Well turns out New York City has invested heavily in it’s bike lanes over the past few years. Not only are there well-marked lanes all through downtown, but there are wide, completely separate, very quiet & relaxed bike paths all along the waterfront = just my kinda biking! To make it even easier, along every bike lane pretty much everywhere (in HUNDREDS of locations across the city) there are Citi Bikes for rent, and they’re super easy to use. Just buy a pass either online or at the bike stand, then you simply pick up your bike, ride it around and drop it off at any other bike stand. The passes cost $12 for a day (unlimited 30-min rides in a 24-hour period) or $24 for 3-days (unlimited 30-min rides in 72-hour period). Easy Peasy!
These bikes are not top-of-the-line carbon frame speeders, but they’re comfortable 3-speed cruisers that anyone can ride, and honestly they are SO MUCH FUN. If it’s a nice day and you fancy a bit of time outdoors, this may be one of the coolest experiences you can have in NYC. Add it to your “list”, folks!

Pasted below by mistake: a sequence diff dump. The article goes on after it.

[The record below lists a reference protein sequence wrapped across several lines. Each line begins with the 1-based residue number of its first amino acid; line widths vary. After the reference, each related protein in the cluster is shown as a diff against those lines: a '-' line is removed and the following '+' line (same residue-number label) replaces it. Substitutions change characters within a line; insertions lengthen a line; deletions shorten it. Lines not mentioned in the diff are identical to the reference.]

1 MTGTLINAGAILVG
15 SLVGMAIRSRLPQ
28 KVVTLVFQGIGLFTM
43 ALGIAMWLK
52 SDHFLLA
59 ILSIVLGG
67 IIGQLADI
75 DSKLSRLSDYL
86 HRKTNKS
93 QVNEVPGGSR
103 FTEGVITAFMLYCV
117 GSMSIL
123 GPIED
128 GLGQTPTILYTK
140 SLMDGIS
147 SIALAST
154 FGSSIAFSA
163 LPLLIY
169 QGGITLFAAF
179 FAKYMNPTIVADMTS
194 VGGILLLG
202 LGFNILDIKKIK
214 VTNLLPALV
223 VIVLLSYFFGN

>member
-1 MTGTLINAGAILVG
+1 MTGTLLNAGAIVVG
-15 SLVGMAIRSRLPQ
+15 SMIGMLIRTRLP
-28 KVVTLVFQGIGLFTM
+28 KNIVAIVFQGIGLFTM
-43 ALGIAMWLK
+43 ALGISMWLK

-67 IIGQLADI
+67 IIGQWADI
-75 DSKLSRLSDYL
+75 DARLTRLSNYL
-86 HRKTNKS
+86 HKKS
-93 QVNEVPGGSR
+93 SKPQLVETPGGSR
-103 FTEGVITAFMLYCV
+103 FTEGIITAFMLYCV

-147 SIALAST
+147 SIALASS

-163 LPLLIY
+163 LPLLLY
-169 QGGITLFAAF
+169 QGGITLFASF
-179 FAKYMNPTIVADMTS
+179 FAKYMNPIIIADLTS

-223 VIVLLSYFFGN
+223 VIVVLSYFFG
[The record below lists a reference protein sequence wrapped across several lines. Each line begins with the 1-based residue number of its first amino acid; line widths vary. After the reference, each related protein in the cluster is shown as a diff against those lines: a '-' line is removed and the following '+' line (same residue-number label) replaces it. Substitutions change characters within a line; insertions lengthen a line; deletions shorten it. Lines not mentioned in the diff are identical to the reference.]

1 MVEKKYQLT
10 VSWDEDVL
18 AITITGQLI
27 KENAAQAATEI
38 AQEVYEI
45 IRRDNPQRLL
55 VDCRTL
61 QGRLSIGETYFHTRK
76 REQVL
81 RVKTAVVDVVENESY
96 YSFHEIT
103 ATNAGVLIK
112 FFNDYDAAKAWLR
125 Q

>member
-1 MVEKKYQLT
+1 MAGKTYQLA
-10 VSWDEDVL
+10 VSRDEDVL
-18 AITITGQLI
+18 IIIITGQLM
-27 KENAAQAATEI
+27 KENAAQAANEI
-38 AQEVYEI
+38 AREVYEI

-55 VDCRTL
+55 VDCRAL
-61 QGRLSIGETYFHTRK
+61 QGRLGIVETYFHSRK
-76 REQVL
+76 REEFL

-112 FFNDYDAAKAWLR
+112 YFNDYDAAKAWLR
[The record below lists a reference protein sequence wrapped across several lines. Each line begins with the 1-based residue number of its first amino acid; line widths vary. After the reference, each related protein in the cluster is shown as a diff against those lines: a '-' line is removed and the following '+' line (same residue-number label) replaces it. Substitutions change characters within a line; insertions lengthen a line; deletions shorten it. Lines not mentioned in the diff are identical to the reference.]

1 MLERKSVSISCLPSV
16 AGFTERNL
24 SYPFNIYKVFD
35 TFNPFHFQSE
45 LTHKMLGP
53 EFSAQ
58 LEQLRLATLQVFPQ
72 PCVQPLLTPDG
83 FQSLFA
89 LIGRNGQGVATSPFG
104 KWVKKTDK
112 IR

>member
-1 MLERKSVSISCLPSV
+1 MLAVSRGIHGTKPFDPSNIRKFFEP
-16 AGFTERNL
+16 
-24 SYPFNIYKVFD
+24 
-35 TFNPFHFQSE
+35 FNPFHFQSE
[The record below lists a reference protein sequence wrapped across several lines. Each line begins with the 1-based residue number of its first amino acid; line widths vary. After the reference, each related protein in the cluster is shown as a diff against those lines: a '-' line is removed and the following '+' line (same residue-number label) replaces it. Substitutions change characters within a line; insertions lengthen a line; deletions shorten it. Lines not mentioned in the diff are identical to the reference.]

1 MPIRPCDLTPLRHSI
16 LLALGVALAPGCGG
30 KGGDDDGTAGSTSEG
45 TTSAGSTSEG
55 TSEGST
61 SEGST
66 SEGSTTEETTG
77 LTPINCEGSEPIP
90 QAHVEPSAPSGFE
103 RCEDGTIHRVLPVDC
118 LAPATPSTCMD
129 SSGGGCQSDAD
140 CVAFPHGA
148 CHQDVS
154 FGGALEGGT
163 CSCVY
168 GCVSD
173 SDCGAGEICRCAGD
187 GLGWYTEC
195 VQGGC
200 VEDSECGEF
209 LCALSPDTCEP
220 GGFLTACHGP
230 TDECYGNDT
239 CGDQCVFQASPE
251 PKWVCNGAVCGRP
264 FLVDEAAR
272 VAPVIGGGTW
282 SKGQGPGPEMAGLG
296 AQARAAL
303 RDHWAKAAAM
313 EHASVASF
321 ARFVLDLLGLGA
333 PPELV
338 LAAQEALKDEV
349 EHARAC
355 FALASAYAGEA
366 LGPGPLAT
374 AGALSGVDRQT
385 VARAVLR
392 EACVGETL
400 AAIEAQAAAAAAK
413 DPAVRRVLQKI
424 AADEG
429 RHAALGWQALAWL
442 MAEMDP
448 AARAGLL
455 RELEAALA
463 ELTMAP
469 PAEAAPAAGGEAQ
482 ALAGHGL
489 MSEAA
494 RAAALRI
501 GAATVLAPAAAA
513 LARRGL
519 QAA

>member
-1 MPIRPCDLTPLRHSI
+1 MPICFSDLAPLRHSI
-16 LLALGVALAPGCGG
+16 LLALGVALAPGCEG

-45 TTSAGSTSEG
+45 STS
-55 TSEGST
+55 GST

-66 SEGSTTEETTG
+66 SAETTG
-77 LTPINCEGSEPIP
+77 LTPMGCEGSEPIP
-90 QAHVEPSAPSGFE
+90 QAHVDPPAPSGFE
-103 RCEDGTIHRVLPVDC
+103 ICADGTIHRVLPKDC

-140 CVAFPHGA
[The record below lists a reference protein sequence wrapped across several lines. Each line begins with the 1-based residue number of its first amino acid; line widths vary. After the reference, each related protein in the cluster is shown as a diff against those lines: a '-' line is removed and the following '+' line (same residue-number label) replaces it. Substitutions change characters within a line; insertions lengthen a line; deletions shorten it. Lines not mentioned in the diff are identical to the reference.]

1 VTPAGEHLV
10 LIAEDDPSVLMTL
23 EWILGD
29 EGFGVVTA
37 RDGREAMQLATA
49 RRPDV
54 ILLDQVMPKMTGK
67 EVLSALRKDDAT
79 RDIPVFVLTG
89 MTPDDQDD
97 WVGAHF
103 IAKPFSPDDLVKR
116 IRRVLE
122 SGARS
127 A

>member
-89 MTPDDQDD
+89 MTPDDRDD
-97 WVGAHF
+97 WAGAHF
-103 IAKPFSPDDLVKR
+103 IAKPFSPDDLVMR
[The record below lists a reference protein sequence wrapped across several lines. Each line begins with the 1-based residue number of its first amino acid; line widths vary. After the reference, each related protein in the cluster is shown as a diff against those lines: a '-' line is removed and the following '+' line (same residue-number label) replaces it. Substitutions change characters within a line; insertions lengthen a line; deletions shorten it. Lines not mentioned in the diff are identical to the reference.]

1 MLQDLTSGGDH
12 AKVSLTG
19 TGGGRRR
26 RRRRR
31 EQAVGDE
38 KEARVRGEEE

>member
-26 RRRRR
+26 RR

How We Used It -> We loved, loved, loved the City Bikes and took them several times during our stay whenever our feet were sore or we just felt like a leisurely bike along the waterway. If you’re biking from the RV park you can pick-up a City Bike just down the road by the Marin Light Rail. If you’re biking from the ferry there are City Bikes on both sides (Jersey & Manhattan) of the Liberty Landing Ferry terminal. For regular users, I recommend downloading the free CitiBike App that not only gives you real-time dock availability, but also allows you to buy a pass directly from your phone.
Taxis, Uber & Lyft Are Super Easy
So what do you do when you’re just tired and want to take a car to your next destination? Well, either hail a classic New York City cab (yellow cab) or call up an Uber or Lyft from your phone.